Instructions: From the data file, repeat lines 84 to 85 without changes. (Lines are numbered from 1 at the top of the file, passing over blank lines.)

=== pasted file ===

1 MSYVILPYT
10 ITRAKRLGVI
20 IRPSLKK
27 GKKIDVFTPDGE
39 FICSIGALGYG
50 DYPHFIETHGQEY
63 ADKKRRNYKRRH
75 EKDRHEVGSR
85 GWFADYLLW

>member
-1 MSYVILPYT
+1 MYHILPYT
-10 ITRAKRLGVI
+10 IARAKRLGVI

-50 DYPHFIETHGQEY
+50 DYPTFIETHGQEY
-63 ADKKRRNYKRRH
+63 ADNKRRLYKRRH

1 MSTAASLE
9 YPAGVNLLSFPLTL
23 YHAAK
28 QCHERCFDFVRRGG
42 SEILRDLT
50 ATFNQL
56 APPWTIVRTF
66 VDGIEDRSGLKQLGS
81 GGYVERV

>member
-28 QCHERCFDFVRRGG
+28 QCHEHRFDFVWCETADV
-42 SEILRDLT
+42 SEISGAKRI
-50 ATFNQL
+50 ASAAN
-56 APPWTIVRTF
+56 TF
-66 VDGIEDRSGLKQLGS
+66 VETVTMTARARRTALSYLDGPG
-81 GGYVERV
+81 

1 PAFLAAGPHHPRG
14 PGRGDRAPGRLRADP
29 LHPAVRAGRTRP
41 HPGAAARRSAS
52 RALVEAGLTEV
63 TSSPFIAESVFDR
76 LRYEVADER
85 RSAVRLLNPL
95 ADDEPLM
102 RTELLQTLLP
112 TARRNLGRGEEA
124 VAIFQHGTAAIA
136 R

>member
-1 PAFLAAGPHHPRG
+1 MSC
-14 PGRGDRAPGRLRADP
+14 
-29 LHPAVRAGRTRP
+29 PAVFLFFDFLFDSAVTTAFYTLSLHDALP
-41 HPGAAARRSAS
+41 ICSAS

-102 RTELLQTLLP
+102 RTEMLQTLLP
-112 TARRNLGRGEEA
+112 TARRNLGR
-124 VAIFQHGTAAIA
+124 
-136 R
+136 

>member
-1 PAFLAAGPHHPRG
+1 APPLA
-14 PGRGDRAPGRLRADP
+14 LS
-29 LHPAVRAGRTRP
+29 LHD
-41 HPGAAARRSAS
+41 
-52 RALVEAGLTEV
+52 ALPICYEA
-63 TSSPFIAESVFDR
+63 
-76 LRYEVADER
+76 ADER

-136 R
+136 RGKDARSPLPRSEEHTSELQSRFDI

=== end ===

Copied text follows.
-76 LRYEVADER
+76 ADER